Allegations that a South Albury man killed his partner will be referred back to the NSW Director of Public Prosecutions for review.
The decision followed a special witness hearing in Albury Local Court on Wednesday in the matter of Greg Trimmings.
Ingrid Driver, 46, might have died from serious, complex health issues caused by her alcoholism, the hearing was told, rather than domestic violence.
The Indigenous woman's death led to an emotional outcry from her family in South Australia.
They made her photograph public so as to tell her story.
Under examination by Trimmings' barrister, Eric Wilson SC, forensic pathologist Dr Jane Vuletic testified there was a credible link between the victim's liver cirrhosis and the subdural hematoma that ultimately killed the mother-of-three.
Trimmings, now 44, initially faced a single charge of assault occasioning actual bodily harm, but detectives attached to Strike Force Merriwee upgraded that to murder on Ms Driver's death.
This was replaced by a manslaughter charge on June 26.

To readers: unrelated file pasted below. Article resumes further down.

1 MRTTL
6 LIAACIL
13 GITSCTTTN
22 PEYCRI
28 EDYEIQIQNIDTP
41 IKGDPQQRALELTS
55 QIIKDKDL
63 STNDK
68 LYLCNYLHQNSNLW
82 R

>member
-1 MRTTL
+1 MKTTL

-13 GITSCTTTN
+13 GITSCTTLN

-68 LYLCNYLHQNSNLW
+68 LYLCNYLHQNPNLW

Police had alleged she died of head injuries inflicted by Trimmings in their Olive Street unit on April 30, 2018.
Dr Vuletic told the hearing, via a video link to Newcastle, that she found a triangular, four centimetre by two centimetre bruise under the skin on the top of Ms Driver's head.
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When asked whether a glass bottle might have caused that injury, she replied: "Yes, that's right."
Her evidence variously described Ms Driver as suffering from cirrhosis, that her brain had signs of atrophy that meant there was more room for it to move when her head shook, causing bleeding, and that she also had pancreatitis and Hepatitis C.
Mr Wilson recounted evidence from a witness who was told by Trimmings of her reaction to the news of the death of an elder.
"Ingrid was really upset," Trimmings said.
"She was banging her head on the wall and hit herself over the head with a water bottle."
Trimmings will apply for bail at Wagga Local Court on August 6, with the case adjourned to October 15.
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